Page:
Thank you Sean. I'll try to do it externally as you suggested, however, can
you please give me some hints on how to do that? In fact, where can I find
the 1.2 implementation you just mentioned? Thanks!
On Wed, Oct 8, 2014 at 12:58 PM, Sean Owen <sowen@cloudera.com> wrote:
> Plain old SVMs don't produce an estimate of class probabilities;
> predict_proba() does some additional work to estimate class
> probabilities from the SVM output. Spark does not implement this right
> now.
>
> Spark implements the equivalent of decision_function (the wTx + b bit)
> but does not expose it, and instead gives you predict(), which gives 0
> or 1 depending on whether the decision function exceeds the specified
> threshold.
>
> Yes you can roll your own just like you did to calculate the decision
> function from weights and intercept. I suppose it would be nice to
> expose it (do I hear a PR?) but it's not hard to do externally. You'll
> have to do this anyway if you're on anything earlier than 1.2.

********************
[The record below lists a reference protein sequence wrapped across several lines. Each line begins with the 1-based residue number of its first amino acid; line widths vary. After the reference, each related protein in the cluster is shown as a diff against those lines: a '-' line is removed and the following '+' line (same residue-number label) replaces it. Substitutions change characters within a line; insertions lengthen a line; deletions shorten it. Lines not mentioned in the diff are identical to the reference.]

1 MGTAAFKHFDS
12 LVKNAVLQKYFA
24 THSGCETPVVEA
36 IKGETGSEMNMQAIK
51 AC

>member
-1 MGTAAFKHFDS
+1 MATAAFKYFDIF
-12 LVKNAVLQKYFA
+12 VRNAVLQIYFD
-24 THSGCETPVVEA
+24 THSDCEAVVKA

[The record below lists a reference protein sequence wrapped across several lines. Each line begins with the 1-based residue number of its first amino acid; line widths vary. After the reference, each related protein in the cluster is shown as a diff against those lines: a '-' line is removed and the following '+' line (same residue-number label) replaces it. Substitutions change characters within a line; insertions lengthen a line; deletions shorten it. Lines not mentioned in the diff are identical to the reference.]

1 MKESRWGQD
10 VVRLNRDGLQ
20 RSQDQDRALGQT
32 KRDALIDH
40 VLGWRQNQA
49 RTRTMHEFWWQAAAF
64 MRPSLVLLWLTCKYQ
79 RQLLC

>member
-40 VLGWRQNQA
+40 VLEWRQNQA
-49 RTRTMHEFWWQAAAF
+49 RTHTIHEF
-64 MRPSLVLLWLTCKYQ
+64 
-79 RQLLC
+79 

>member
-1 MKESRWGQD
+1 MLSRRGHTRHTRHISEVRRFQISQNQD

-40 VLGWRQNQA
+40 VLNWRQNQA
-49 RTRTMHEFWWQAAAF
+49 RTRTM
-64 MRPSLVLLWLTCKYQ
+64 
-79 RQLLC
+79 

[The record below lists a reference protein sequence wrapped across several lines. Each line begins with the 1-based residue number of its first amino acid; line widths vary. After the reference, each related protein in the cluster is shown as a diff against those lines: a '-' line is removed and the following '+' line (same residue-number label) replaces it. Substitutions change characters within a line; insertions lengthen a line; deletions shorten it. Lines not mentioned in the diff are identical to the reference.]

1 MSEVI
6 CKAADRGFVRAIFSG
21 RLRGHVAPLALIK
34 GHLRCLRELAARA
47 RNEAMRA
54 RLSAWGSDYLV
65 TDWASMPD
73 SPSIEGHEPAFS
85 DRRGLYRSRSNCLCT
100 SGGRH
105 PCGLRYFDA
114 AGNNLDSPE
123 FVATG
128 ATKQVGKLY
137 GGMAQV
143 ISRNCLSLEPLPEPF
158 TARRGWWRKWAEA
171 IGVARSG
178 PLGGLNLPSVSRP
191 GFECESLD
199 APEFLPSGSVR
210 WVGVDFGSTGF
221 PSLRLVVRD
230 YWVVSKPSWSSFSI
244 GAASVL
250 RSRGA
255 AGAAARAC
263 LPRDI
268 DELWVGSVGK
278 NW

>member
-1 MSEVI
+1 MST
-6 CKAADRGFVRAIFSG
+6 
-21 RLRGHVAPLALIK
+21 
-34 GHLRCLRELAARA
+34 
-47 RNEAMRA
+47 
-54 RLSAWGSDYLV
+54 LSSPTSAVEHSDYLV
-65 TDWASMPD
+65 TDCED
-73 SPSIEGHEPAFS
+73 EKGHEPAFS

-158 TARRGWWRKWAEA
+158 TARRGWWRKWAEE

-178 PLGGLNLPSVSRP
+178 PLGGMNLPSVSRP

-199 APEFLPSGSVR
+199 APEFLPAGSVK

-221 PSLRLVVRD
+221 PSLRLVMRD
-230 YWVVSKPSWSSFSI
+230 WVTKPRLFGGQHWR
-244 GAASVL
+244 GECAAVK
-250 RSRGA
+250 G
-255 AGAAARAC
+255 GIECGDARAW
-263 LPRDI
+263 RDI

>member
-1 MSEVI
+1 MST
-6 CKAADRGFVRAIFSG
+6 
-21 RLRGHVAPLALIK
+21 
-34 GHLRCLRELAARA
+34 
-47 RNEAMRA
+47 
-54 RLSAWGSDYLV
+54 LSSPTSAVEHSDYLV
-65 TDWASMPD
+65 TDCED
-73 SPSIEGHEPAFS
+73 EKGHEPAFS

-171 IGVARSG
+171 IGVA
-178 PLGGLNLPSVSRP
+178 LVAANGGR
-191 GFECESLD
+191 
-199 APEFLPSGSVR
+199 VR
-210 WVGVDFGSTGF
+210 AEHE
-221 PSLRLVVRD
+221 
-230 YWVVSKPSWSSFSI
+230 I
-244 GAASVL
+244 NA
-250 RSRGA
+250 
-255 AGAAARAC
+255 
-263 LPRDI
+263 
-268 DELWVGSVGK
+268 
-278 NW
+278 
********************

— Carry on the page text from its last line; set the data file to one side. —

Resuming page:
>
> On Wed, Oct 8, 2014 at 10:17 AM, Adamantios Corais
> <adamantios.corais@gmail.com> wrote:
> > ok let me rephrase my question once again. pythonwise I am preferring
> > .predict_proba(X) instead of .decision_function(X) since it is easier
> for me
> > to interpret the results. as far as I can see, the latter functionality
> is
> > already implemented in Spark (well, in version 0.9.2 for example I have
> to
> > compute the dot product on my own otherwise I get 0 or 1) but the former
> is
> > not implemented (yet!). what should I do \ how to implement that one in
> > Spark as well? what are the required inputs here and how does the formula
> > look like?
> >
> > On Tue, Oct 7, 2014 at 10:04 PM, Sean Owen <sowen@cloudera.com> wrote:
> >>
> >> It looks like you are directly computing the SVM decision function in
> >> both cases:
> >>
> >> val predictions2 = m_users_double.map{point=>
> >> point.zip(weights).map(a=> a._1 * a._2).sum + intercept
> >> }.cache()
> >>
> >> clf.decision_function(T)
> >>
> >> This does not give you +1/1 in SVMs (well... not for most points,
> >> which will be outside the margin around the separating hyperplane).
> >>
> >> You can use the predict() function in SVMModel  which will give you
> >> 0 or 1 (rather than +/ 1 but that's just differing convention)
> >> depending on the sign of the decision function. I don't know if this
> >> was in 0.9.
> >>
> >> At the moment I assume you saw small values of the decision function
> >> in scikit because of the radial basis function.
>